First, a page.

In terms of the alignment of Article of the ECHR, Lord Hutton’s opinion was that the common law power of search and seizure did not violate the appellant’s right under Article 8 of the European Convention on Human Rights. It was in accordance with the law which was clearly stated in Osman that the power had the legitimate aim in a democratic society of preventing crime and was necessary to prevent the disappearance of material evidence after the arrest of suspect. The power was proportionate to that aim because it was subject to the safeguard that it could only be exercised after a warrant of arrest had been issued by a magistrate.
Summary of Lord Rodger’s reasoning:
He was supportive of Lord Hutton’s opinion that PACE does not extinguish the common law power of search of police officers executing an arrest warrant. Parliament left them deliberately with those common law powers and left arrested persons with the corresponding law safeguards. When the police officers in the case arrested the respondent, they were entitled to exercise those common law powers and equally, the respondent enjoyed the safeguards afforded by the common law. The research of his house was accordingly lawful.
Summary of Lord Nicholls and Lord Hoffman’s reasoning:
They both gave little reasoning to the ruling. They largely agreed with the judgment from Lord Hutton that a where a police officer entered a house with or without an arrest warrant and arrested a suspect he enjoyed a common law power to search the house and seize any goods that he reasonably believed to be a material evidence.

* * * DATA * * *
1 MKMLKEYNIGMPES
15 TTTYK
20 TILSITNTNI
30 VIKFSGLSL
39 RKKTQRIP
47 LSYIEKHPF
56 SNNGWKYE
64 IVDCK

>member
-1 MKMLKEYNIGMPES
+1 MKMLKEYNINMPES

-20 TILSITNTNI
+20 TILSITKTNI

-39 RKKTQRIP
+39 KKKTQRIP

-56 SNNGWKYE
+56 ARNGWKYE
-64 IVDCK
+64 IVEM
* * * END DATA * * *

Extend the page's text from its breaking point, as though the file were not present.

Summary of Lord Hope’s reasoning:
He dissented the majority of ruling by Lord Hutton and others that the powers which are available to police officer at common law where he is in possession of an arrest warrant. He claimed that the statutory powers under PACE were not available that in the absence of the common law power, it is unlawful that the entry and search of the house violate the respondent’s right under the Article 8 of the European Convention for the Protection of Human Rights and Fundamental Freedoms.
He also disagreed that the extradition cases could be equated with domestic ones. He expressed that any power which the police might have did not apply to arrests on a provisional warrant for an extradition offence. Extradition required an order of the Home Secretary issued in response to a request by the foreign state. And there was no common law paper of arrest for the purposes of extradition. Also the Extradition Act granted powers of search and seizure in very limited cases.
He claimed that the extradition always requires a request that there is no common law power entitling an officer, for the purposes of extradition, to make an arrest without a warrant.
By the majority of 4:1, excepts Lord Hope dissenting, the appeal was allowed. The House held that the commissioner of police who had arrested a person in or on his premises, executing a warrant of arrest issued pursuant to s8 of the Extradition Act 1989 had the common law power to search for and seize any articles which he reasonably believes to be material evidence in relation to the extradition crime.
On the whole, this is a strong case as the majority of the judges held the appeal that the power of search to the police is more stringent in extradition cases than domestic cases. This in turn make a clear pictures to the commissioner of police in the region that they knows how and when to apply the rule without any violation to the ECHR.
Courtney from Study Moose